"The QBs who do well ultimately, do well as rookies or in their first season of starting -- they show you," ESPN analyst and six-time NFL executive of the year Bill Polian said. "If they are not above a certain threshold after their first 16 games, the odds are pretty good that they will not be a franchise quarterback. The odds are even stronger that they will wash out completely."

We have found strong trends among the 41 quarterbacks making their first 16 starts over the past eight seasons. The QBs with the worst performance metrics over those initial 16 starts flamed out. The fast starters reached the playoffs in every case, playing in three of the past five Super Bowls. Their futures appear bright. The QBs in the middle look as though they'll remain there in the majority of cases.

Every situation is different, of course, and many factors dictate whether a quarterback ultimately succeeds, but there have not yet been many exceptions to this general rule.

What do the numbers tell us about the league's newer starters (including RG III, Foles and Geno Smith), and the QBs who enter the 2014 season at a crossroads (including Bradford, Newton, Stafford and Dalton)? Let's take a look.

The seven fastest starters are on their way

A four-year body of work allows for definitive evaluation in most cases, and Total QBR agrees.

To continue reading this article you must be an Insider

Drew Brees, Aaron Rodgers and Andrew Luck are all elite NFL QBs. Are they worth a No. 1 pick?Getty ImagesDrew Brees, Aaron Rodgers and Andrew Luck are all elite NFL QBs. Are they worth a No. 1 pick?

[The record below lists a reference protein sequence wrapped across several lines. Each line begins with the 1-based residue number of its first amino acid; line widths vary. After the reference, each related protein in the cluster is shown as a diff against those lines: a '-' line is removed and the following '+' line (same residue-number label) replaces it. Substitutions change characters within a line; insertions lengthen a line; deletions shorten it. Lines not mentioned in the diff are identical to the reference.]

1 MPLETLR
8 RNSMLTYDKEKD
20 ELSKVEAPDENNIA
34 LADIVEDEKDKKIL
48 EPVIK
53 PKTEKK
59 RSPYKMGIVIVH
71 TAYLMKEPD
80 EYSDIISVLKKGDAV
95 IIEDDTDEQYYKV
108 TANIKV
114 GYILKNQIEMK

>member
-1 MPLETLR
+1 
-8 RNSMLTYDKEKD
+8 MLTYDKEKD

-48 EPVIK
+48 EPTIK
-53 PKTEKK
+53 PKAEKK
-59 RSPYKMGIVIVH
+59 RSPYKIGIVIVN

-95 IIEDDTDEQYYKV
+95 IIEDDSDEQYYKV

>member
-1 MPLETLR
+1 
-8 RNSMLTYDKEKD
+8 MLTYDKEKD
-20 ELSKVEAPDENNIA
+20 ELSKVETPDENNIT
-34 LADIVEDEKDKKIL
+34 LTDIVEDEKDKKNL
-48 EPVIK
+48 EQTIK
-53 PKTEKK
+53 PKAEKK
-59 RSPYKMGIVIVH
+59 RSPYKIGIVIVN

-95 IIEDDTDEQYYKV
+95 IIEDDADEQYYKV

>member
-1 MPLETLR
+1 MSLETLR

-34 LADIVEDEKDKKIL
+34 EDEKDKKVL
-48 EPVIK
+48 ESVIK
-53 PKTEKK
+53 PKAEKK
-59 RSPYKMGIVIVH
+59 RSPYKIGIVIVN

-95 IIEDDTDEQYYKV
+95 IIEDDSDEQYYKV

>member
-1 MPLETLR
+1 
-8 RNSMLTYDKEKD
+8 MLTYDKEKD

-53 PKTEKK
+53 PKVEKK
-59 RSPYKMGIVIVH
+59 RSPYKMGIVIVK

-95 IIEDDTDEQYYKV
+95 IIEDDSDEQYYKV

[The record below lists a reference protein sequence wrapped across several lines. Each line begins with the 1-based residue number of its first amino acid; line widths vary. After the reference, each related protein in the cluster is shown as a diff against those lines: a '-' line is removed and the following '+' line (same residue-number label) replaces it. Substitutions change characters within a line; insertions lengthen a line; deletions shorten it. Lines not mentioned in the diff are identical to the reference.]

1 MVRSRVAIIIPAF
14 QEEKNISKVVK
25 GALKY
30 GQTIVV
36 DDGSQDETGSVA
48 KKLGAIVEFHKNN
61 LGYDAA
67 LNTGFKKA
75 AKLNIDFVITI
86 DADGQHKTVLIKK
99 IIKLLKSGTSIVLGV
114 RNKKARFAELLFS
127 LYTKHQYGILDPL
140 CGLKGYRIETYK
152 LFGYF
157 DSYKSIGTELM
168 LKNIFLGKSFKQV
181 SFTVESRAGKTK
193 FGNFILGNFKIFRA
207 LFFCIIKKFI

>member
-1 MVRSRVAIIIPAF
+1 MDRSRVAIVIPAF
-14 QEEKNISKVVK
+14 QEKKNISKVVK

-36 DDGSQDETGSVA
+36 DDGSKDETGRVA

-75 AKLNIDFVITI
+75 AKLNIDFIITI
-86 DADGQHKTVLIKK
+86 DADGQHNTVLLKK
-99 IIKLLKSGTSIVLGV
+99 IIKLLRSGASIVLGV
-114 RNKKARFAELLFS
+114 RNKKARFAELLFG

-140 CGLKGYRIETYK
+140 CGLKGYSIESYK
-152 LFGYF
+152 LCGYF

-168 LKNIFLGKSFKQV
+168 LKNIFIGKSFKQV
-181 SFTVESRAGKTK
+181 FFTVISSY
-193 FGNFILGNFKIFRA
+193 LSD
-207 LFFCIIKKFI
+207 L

Most of the NFL coaches and general managers I've spoken with think the Houston Texans will not select a quarterback first overall in the 2014 draft. Some of them have sounded familiar alarm bells about over-drafting quarterbacks, and for good reason.

NFL teams have selected a dozen QBs first overall in the past 16 drafts. Peyton Manning is the only one with Hall of Fame credentials, eight of the other 11 could qualify as disappointments and a couple of others are just getting started. So, by all means, sound those alarm bells, but remember also that the non-QBs selected first overall during the same 16 drafts were less than sure bets. Jake Long, Mario Williams and Courtney Brown enjoyed varying degrees of success, but none signed a second contract with his original team. The fourth non-QB on the list, Eric Fisher, is still getting his career started.

While the Texans consider their options, I thought it would be interesting to consider which current NFL quarterbacks would be worth a No. 1 overall draft pick based strictly on current playing ability, without regard for age or salary.

Peyton Manning, Aaron Rodgers, Tom Brady and Drew Brees would obviously qualify, but where would seasoned personnel evaluators draw lines of demarcation? Would they put Robert Griffin III, Russell Wilson or Colin Kaepernick in that group? What about Matt Ryan, Eli Manning, Matthew Stafford, Tony Romo and Ben Roethlisberger?